The Insurance Office Where Everyone Is Armed
A Georgia businessman is requiring his workers, who are predominantly female, to bear arms at the office.
Lance Toland said he’s determined to equip the dozen staffers at his aviation insurance office in Griffin after they obtain the proper training and a concealed carry license. And so far, Toland says, there have been “no dissenters” to the decree, which he claims is for self-defense. Only one worker griped because the guns he’s buying don’t come in pink, he quipped.
“This is a group of very, very professional women, well-educated, pilots, but they’re armed and they’re deadly,” Toland told The Daily Beast, adding, “so do not screw with us.”
The 61-year-old boss told Atlanta’s WSB-TV that he instituted the policy at Lance Toland Associates—which insures corporate aircraft across the world—after hearing of recent home invasions and violent crime in the metro area.
“They all had their conceal carry permit within 3 to 4 weeks of me announcing that this was something you had to do,” Toland told WSB-TV, which first revealed the mandate. “With the presentation of their license, they all got a .410 Judge pistol.”
Meanwhile, Toland told The Daily Beast he is prepping for office safety, since one of his longtime employees—Mary Brannon, who also happens to be a certified NRA instructor—is retiring in April.
That would have left Toland as the only one armed during business hours, he said.
“I got to thinking, ‘Who’s going to protect the office?’ If I’m not there and Mary’s gone, what are the other ladies going to do?” Toland said.
“I said, ‘What do you guys think about carrying a concealed weapons permit?’ They all said, ‘God, I’ve been wanting to do that,’” the insurance executive added. “Here’s your employer, you know he’s got a gun from day one. It’s on his desk.”
“The only complaint I had was from one of the ladies in the office. She asked if they had it in pink. I’m no slave to fashion; I had to go with black.”
Toland is supplying all three of his Georgia offices with a .410 gauge, 5-shot Taurus Judge, named for judges who carry it into the courtroom for protection, according to the manufacturer’s website.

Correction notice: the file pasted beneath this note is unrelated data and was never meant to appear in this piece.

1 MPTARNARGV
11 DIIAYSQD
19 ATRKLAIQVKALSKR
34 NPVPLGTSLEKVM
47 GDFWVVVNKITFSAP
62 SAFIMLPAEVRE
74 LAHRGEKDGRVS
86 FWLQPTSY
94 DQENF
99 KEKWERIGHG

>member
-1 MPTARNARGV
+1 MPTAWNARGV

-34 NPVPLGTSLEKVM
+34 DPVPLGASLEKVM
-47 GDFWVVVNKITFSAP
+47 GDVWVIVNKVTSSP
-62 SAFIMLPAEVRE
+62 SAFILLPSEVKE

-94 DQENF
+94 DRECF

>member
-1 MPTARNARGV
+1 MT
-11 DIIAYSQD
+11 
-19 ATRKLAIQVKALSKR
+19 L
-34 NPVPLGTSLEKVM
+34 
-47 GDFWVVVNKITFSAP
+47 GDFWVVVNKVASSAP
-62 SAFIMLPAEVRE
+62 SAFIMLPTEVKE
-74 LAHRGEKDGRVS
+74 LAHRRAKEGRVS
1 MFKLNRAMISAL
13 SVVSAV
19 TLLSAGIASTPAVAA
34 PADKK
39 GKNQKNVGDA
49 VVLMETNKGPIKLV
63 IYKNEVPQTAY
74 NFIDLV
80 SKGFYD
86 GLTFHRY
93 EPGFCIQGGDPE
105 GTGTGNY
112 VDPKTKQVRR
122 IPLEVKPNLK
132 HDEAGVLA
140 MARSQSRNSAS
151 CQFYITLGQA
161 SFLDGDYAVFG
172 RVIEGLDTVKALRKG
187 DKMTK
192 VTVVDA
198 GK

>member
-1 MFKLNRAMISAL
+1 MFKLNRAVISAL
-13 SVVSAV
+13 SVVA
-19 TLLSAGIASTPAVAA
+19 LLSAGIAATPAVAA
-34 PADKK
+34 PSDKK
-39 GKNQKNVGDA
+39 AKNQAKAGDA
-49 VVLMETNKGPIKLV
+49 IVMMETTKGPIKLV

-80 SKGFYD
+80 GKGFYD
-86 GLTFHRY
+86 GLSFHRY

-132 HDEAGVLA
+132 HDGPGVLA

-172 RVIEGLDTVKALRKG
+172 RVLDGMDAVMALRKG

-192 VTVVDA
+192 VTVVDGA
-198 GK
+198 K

“We want to be responsible with gun ownership, and heaven forbid that we ever have to use it,” Toland told The Daily Beast. “Instead of using it, you could diffuse a situation. As more people arm themselves, women in particular, the world’s going to be a safer place.”
He called the Judge a short-range weapon that wouldn’t penetrate walls, as his intent isn’t to kill. Rather, he says, an office intruder is a “fire” and the handgun is a “fire extinguisher.”
“Our intent is to put out the fire,” Toland declared. “Hopefully, the assailant would flee without mortal wounds.”
Toland also spoke philosophically on his policy and gave a nod to the late Supreme Court Justice Antonin Scalia, saying, “it’s about responsible stewardship of our constitutional rights.”
“The constitution is a finite document we all live by and many people have died for,” Toland told The Daily Beast. “God bless Justice Scalia for being such a constitutional protector. When you exercise the right to bear firearms, you’re exercising your god-given right.”
During a segment on WSB-TV, Lance Toland Associates insurance agent Andrea Van Buren is shown working at her desk, her gun in a holster.